Optimizing garlic growing in the Midwest

Guest post by Matthew, in which he geeks out on growing garlic in St. Louis, complete with a crazy-detailed spreadsheet 🙂

One of the challenges of gardening is that things that work well in one place, with one soil and climate, don’t work the same way in another climate.  While it isn’t perfect, the best data comes from places that are near where we’re wanting to garden.  I haven’t found a lot of detailed information and recommendations for my Midwestern climate with hot, humid summers, cold winters, and fast weather changes.  (If you have suggestions, I’d love to add to my reference library.)  Because of this, I do quite a bit of experimenting with different techniques, spacings, varieties, etc.  We’ve posted some of my results about carrots before, but today is all about garlic.  Onions will come in another post.

We did one garlic tasting last year.  We were unimpressed with the practical differences in taste when used as we normally use it, or really even in the roasted product.  Granted, my roasting protocol could use some work.  If you have a foolproof recipe for all different kinds of garlic, please let us know.  Normally we just add a bulb to a dish of other food, and I think as long as it’s pretty garlicky, it’ll do.  I do plan to try tasting again this year, but unless something impresses me, I think I’ll be weeding out a lot of my lower performers, or at least cutting them way back and trying to grow them from bulbils to see if they grow better with a fresh start free from soil disease.

That said, I grew 24 or 25 different kinds of garlic last year, and eliminated those that were most diseased or unsuited to my climate.  This year I grew 17 kinds, plus elephant garlic, and took data for comparison.  This is not a great study, as the sample sizes vary, and the growing conditions vary some, but it’s a decent set of data to start from, and much better than the information I’ve been able to find.

I asked myself what I’d need to compare garlic…

First I thought number of bulbs, total weight, and average weights for each variety.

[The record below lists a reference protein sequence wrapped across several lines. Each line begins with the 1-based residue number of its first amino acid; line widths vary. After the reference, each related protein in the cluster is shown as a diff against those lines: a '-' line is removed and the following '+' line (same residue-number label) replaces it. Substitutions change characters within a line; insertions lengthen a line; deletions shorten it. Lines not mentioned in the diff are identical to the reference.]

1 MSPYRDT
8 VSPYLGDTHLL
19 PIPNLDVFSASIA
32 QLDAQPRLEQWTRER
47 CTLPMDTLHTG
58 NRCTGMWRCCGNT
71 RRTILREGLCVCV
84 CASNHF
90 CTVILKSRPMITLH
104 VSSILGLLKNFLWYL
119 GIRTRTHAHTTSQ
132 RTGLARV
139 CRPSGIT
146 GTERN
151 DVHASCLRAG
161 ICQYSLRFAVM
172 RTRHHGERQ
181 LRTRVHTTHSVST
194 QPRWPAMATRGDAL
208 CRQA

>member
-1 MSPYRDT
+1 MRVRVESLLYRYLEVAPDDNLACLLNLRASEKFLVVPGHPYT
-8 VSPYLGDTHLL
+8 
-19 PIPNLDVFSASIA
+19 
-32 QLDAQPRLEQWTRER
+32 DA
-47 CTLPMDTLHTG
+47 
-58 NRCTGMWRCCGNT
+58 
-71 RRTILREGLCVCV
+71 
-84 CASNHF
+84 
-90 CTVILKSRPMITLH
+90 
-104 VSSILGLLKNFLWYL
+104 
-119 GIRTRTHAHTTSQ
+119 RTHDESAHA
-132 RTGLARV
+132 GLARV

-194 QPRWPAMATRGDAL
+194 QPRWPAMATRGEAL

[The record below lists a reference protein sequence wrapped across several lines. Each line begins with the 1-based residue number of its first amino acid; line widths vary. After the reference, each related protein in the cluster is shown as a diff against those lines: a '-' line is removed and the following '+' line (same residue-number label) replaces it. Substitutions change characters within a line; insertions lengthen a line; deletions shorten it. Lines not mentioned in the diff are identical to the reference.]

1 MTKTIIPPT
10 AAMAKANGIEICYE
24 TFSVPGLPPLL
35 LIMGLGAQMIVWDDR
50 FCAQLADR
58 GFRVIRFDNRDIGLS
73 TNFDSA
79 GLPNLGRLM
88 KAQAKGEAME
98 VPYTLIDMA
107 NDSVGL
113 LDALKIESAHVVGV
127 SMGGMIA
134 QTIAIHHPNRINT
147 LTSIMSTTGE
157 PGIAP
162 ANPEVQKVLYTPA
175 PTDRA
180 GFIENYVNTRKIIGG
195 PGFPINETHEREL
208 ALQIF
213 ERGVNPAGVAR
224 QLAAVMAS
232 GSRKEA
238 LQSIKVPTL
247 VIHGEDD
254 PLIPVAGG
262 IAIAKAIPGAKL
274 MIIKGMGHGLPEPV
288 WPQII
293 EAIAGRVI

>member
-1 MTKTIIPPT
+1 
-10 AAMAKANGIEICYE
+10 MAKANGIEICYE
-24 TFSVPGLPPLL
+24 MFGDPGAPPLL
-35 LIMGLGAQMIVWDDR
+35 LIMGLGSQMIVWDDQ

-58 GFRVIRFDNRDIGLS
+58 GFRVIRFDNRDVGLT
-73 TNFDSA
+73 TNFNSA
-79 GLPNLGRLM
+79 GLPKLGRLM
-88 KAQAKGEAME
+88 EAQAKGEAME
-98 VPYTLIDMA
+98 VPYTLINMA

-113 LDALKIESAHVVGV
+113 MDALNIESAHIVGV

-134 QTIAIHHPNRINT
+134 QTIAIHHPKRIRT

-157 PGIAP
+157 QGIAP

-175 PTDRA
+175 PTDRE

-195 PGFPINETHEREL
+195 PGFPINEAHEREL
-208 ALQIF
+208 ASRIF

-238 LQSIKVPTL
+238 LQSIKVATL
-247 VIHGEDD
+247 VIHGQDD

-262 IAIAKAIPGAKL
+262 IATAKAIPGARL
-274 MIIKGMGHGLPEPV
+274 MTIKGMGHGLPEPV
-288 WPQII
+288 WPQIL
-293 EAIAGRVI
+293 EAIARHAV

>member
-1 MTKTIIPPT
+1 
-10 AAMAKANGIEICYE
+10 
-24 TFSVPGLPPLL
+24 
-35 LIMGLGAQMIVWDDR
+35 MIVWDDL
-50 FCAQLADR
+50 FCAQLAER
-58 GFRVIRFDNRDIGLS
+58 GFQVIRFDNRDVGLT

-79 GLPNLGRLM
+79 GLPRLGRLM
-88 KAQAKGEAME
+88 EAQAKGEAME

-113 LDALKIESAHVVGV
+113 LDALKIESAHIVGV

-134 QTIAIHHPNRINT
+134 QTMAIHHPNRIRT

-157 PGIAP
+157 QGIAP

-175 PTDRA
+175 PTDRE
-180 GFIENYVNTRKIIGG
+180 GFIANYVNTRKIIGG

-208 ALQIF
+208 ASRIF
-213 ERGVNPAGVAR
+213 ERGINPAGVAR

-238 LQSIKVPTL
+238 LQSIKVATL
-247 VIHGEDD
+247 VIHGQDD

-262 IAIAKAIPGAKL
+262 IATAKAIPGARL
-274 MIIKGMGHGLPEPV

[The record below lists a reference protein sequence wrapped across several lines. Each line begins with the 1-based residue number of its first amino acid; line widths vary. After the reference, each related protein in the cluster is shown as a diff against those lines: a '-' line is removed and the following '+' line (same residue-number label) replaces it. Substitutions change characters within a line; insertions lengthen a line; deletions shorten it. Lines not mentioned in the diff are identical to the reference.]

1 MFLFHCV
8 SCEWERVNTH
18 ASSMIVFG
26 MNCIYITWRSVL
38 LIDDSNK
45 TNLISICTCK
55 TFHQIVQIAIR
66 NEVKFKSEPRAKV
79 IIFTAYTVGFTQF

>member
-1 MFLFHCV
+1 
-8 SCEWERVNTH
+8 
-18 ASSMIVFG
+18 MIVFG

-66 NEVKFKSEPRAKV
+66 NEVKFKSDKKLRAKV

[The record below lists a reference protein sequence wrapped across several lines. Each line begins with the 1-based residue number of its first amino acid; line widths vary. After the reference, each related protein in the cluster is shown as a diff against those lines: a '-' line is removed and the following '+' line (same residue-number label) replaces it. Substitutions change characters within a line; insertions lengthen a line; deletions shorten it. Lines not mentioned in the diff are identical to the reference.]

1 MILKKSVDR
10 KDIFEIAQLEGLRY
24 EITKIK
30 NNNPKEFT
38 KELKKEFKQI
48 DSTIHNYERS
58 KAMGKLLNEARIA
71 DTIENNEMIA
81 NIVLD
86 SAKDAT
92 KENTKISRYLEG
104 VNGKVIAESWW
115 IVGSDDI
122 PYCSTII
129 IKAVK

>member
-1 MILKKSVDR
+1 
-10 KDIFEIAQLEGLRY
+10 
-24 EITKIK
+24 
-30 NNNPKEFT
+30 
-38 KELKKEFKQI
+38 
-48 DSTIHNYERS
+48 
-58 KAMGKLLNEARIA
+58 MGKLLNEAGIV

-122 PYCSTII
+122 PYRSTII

But wait.  My “Main Crop” tends to have only 4-6 huge cloves, while Inchilium Red has 8-10 plantable cloves per bulb.*  For a fair comparison, I needed to know the number of bulbs, and the weight, that had to be devoted to replanting the same amount for next year.  I needed more data.

My, that’s a lot of data (see PDF linked below for full data table).  But hmm, this still doesn’t take into account the planting density.  I mostly used 6″ spacing between plants, but planted a few sub-plots at 4” spacing, and the elephant garlic had 12” spacing.

I realized the productivity was probably my best measure, and that I could capture that with lbs of eaters per square foot total needed to grow the variety, including the footage for replants.  To get that I added the sq feet total for variety including replant, lbs of eaters, and productivity (shaded in gray in the PDF linked below).

Garlic for blog Planning 9.15.2014

When I added that in, I also adjusted the elephant garlic for space, and it’s productivity came out as low middle of the pack.  The Broadleaf Czech at 4” was essentially just as productive as Broadleaf Czech at 6”, but no better.  I’ll repeat the experiment on a small scale, but it certainly suggests that for Broadleaf Czech, and possibly other softneck varieties, the 4” spacing is just too tight.  Why have smaller cloves if you can have the same total weight and larger cloves?

On the other hand, Main Crop at 4” was significantly more productive than Main Crop at 6”:  7.48 oz/sq foot vs. 4.85 oz/sq foot (possibly contaminated with Music or Russ Giant) or 3.86.  4” was between 1.5 and 2x as productive.  Since it only has 4-6 cloves generally, I’ll probably continue trying significant amounts of 4” Main Crop, and possibly other high yielding hardnecks too.